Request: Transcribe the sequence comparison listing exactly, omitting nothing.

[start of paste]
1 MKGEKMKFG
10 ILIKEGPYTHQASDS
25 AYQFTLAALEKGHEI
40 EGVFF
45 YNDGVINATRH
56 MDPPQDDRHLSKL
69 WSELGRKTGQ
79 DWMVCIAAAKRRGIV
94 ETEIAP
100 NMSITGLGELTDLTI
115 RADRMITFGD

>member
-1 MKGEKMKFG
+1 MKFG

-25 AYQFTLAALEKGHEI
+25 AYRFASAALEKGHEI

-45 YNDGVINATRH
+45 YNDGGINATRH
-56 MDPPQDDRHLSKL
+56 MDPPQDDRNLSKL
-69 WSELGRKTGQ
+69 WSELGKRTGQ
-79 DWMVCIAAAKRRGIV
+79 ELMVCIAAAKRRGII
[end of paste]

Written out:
1 MKGEKMKFG
10 ILIKEGPYTHQASDS
25 AYQFTLAALEKGHEI
40 EGVFF
45 YNDGVINATRH
56 MDPPQDDRHLSKL
69 WSELGRKTGQ
79 DWMVCIAAAKRRGIV
94 ETEIAP
100 NMSITGLGELTDLTI
115 RADRMITFGD

>member
-1 MKGEKMKFG
+1 MKFG

-25 AYQFTLAALEKGHEI
+25 AYRFASAALEKGHEI

-45 YNDGVINATRH
+45 YNDGGINATRH
-56 MDPPQDDRHLSKL
+56 MDPPQDDRNLSKL
-69 WSELGRKTGQ
+69 WSELGKRTGQ
-79 DWMVCIAAAKRRGIV
+79 ELMVCIAAAKRRGII